Diabetes expert won't rule out miracle plant theory
EDUCATORS for Diabetes Australia say there is still no proven cure for type two diabetes but rather management of the disease.
Credential Diabetes Educator for Diabetes NSW/ACT Angela Blair said people diagnosed with the disease can successfully manage it with a combination of a healthy diet, exercise and medication.
"You need to be more active over the day, so stand up between breaks, if someone is on the phone to you stand up and walk around, try and reduce that sitting time," she said.
The comments come after Ballina man Don Ellison said he believed he cured his type two diabetes after consuming Rhinacanthus, or as it is more commonly known, as snake jasmine.
"I've been an educator for nearly 40 years, I've heard lots of stories and I don't discredit anything," Mrs Blair said.
"Often when people make choices about what they eat and drink, as long their blood glucose levels come back to that target range and not causing any health risks, if that's what they believe I am not going to turn around and say, 'no that's wrong'.
"What is a cure? When the blood glucose levels are within the target range, can you call that a cure? We don't at this stage because often if the person changes what they are doing then their blood glucose levels start to go up again.
"Some people call it remission; some people call it a cure. I like to say things are where they should be and keep up the good work."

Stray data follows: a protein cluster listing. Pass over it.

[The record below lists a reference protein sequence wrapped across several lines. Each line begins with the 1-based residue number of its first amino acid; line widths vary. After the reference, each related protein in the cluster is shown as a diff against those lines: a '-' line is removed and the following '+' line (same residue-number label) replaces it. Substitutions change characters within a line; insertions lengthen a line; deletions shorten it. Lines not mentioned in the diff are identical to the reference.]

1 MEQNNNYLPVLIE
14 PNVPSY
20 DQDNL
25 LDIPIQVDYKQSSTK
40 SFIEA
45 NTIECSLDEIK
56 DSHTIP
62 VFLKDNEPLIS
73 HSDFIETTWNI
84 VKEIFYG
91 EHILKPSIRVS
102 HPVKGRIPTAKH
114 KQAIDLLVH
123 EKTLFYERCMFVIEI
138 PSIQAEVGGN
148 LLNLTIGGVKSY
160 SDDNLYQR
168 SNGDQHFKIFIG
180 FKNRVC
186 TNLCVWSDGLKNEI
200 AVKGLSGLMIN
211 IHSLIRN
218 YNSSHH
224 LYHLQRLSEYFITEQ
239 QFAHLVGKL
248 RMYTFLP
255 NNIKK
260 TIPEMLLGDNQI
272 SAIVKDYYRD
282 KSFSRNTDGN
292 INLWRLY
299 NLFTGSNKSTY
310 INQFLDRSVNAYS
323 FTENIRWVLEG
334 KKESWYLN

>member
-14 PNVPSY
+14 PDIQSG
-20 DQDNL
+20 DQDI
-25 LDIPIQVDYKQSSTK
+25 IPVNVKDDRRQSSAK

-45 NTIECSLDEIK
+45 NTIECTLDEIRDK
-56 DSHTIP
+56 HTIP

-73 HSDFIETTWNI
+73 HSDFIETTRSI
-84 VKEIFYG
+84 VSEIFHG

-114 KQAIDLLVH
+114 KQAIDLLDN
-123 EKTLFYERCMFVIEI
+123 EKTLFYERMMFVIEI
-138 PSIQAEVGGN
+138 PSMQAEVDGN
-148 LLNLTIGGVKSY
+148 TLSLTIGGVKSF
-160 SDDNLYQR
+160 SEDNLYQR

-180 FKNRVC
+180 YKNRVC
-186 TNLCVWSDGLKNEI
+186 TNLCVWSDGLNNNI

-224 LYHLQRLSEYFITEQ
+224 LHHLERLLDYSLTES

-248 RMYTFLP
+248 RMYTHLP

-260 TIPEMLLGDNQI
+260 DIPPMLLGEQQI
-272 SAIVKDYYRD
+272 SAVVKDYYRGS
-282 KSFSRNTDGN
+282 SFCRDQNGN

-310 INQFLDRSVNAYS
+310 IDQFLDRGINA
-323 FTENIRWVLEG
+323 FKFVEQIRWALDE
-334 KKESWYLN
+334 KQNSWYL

With half a million people in Australia living with undiagnosed type two diabetes, Diabetes Australia is calling on those at risk of contracting the disease to make a blood glucose test part of their annual medical check up.
"It makes up 85 per cent of people with diabetes in Australia," Mrs Blair said.
"We're trying to encourage people at risk of type two diabetes to actually not wait for those symptoms but to go have that annual check-up with their GP."
There are a number of reasons why people contract type two diabetes, which all start with "risk factors".
"Risks you can't (change) are things like your family history and your age," Mrs Blair said.
"The ones you can change, you can delay and even prevent the onset of type two diabetes are making lifestyle changes sooner rather than later.
"Some of the lifestyle factors are if you put on too many inches around your waist."
Some people go undiagnosed for up to seven years because they don't present with any of the symptoms until it is too late.
"If your blood glucose is higher than what it should be for long periods of time it makes the blood a lot thicker and stickier," Mrs Blair said.
"Then that thicker, stickier blood lays down waste on the walls of the blood vessels, so it can increase the risk of heart attack and stroke, it can increase the risk of changes to the little blood vessels in the eyes and kidneys.
"If you're undiagnosed and don't know you've got diabetes you don't know that's happening, so some people are diagnosed when they have a heart attack."
As part of National Diabetes week, Diabetes Australia's "It's About Time" campaign aims to raise awareness about the importance of early detection and early treatment for all types of diabetes.
If you are concerned you may have diabetes, please seek the advice of your general practitioner and get tested.
National Diabetes Week will run until the July 14, 2018.
Complete the Diabetes Risk Calculator now, https://www.diabetesaustralia.com.au/risk-calculator.
Symptoms for type two diabetes include:
- Being excessively thirsty
- Passing more urine
- Feeling tired and lethargic
- Always feeling hungry
- Having cuts that heal slowly
- Itching, skin infections
- Blurred vision
- Gradually putting on weight
- Mood swings
- Feeling dizzy
- Leg cramps